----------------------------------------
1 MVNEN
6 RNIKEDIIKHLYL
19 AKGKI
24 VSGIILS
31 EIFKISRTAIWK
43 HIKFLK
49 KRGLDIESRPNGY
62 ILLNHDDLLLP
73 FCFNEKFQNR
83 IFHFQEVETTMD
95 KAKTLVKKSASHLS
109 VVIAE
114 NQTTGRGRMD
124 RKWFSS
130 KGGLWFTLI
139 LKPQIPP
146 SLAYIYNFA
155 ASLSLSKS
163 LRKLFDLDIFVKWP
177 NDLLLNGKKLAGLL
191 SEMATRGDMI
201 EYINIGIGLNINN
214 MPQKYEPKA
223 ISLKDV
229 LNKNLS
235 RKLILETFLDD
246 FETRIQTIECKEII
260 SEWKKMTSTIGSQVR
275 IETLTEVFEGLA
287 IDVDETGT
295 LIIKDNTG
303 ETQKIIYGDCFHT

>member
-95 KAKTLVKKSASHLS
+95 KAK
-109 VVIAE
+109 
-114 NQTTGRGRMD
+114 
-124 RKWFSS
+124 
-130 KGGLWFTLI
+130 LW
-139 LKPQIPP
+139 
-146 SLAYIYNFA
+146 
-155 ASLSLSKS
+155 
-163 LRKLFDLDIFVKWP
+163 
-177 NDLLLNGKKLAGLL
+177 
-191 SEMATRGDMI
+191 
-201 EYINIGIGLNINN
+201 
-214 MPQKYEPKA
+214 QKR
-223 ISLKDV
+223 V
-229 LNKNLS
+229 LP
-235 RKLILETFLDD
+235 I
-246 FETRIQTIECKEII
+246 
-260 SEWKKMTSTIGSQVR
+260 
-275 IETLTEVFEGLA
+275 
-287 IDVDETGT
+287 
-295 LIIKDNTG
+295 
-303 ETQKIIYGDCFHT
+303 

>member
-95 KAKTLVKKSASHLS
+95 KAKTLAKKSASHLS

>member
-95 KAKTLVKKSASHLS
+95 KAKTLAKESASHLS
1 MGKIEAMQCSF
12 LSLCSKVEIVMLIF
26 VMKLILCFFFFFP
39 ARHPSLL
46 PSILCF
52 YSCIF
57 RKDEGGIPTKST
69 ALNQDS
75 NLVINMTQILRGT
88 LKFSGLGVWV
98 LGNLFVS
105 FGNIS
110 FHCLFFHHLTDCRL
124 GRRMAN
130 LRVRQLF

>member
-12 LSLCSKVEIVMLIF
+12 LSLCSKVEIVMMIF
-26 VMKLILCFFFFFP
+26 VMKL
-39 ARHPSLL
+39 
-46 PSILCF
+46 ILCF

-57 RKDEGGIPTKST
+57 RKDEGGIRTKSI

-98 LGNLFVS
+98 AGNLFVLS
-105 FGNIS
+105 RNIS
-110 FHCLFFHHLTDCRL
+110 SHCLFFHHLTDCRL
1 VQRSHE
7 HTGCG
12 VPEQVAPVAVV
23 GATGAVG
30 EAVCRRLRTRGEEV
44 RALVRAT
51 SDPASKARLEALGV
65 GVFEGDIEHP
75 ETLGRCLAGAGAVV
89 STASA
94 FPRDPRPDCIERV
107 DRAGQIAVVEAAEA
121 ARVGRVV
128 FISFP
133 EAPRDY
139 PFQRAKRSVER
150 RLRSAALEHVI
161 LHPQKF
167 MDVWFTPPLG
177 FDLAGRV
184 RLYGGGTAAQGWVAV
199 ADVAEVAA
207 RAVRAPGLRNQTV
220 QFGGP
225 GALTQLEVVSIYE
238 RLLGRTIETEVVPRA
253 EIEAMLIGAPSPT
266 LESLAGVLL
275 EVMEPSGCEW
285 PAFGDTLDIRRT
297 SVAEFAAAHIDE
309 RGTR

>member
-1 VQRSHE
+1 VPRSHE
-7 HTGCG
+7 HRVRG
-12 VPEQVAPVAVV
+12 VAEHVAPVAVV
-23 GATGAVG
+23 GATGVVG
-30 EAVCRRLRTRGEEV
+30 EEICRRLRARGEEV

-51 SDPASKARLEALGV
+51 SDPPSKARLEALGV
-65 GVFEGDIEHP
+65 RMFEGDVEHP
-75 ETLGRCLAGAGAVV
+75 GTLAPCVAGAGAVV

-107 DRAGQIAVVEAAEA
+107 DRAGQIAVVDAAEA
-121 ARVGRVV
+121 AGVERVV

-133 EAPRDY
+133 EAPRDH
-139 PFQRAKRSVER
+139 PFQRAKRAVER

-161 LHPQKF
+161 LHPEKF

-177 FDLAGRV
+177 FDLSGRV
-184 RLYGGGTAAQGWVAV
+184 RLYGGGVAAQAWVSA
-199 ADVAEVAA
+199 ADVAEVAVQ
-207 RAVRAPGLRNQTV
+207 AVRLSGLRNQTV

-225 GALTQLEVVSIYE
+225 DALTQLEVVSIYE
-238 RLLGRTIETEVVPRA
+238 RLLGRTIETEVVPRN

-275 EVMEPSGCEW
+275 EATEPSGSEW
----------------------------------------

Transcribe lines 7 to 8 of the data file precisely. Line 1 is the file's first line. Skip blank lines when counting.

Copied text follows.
49 KRGLDIESRPNGY
62 ILLNHDDLLLP